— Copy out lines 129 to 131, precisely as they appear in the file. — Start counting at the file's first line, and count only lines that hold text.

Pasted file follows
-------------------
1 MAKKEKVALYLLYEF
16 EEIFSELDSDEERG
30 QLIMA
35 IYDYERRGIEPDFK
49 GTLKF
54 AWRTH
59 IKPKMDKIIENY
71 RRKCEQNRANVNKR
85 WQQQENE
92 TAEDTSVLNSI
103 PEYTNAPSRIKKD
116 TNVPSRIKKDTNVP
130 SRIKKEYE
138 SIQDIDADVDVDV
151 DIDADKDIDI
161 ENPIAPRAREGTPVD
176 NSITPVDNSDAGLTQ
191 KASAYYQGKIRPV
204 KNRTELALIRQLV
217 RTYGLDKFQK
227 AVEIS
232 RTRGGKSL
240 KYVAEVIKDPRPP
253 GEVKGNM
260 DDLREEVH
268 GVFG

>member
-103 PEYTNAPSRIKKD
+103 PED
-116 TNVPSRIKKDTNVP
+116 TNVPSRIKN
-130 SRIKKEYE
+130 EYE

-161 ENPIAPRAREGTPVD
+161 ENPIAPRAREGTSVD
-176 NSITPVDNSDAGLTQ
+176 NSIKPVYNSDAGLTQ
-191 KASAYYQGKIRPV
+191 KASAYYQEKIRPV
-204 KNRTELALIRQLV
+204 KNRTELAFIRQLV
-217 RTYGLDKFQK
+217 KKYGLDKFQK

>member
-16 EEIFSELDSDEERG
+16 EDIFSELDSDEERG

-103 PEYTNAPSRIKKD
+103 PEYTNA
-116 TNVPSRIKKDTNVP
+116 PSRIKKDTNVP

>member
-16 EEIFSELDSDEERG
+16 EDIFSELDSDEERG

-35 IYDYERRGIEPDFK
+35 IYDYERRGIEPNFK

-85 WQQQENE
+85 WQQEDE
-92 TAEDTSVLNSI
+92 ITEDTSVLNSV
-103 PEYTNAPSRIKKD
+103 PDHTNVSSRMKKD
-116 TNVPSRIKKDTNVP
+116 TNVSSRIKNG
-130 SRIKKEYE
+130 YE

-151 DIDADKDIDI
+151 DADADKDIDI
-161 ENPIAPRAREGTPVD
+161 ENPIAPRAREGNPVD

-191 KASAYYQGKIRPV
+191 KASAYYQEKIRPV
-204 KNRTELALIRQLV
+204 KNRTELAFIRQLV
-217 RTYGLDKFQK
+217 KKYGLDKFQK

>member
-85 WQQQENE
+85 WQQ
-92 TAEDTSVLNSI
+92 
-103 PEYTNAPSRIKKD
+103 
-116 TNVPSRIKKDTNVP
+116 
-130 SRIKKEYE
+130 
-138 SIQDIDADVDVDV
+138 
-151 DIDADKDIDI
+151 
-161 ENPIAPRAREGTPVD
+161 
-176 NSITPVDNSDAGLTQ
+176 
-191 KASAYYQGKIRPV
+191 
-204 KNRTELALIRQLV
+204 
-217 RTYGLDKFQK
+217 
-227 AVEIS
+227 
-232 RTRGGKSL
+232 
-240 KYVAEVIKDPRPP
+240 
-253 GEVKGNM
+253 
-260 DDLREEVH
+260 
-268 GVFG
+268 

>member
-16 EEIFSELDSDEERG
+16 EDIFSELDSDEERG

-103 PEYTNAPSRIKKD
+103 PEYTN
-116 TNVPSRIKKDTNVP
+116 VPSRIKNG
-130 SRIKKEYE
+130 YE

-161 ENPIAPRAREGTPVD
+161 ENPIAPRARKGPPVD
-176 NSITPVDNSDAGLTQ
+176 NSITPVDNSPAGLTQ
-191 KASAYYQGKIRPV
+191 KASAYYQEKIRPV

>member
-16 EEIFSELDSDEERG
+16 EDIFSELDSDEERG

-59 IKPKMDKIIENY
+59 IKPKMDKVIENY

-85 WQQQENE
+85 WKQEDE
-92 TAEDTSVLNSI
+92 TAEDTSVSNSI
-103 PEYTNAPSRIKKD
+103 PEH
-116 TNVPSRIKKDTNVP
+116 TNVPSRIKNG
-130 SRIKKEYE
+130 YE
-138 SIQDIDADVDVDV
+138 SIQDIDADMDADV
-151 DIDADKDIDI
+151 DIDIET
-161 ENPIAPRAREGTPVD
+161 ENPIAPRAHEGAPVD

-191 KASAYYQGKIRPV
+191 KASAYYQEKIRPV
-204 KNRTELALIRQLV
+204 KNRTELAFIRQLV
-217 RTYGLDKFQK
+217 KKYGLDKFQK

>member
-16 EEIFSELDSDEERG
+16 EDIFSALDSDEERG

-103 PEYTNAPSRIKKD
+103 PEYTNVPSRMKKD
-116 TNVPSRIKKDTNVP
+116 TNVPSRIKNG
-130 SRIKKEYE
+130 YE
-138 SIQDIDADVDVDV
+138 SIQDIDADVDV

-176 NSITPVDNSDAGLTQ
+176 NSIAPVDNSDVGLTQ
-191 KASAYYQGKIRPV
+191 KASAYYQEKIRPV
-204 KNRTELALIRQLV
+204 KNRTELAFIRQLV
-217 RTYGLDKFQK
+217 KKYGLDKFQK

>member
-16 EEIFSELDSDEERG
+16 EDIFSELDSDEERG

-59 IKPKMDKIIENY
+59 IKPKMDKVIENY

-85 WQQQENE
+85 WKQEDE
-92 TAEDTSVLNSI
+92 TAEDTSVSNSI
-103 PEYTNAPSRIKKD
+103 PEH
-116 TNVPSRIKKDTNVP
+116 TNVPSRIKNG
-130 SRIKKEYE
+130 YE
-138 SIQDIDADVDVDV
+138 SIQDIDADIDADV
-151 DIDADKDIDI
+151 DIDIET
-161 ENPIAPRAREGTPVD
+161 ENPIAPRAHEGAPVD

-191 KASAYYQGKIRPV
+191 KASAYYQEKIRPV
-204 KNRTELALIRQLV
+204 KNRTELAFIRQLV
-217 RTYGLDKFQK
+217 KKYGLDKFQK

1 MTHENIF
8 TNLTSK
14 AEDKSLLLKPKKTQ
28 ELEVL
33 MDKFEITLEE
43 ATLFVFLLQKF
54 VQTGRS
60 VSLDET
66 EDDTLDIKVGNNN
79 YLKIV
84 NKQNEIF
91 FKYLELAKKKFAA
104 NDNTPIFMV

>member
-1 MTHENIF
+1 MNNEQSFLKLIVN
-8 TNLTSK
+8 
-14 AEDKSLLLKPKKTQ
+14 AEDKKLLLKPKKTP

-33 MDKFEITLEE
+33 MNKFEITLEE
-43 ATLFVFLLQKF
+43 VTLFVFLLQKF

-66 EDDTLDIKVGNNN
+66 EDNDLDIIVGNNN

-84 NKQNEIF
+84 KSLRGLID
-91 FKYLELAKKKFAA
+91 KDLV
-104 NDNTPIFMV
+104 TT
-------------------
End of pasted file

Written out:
-16 EEIFSELDSDEERG
+16 EDIFSELDSDEERG

-59 IKPKMDKIIENY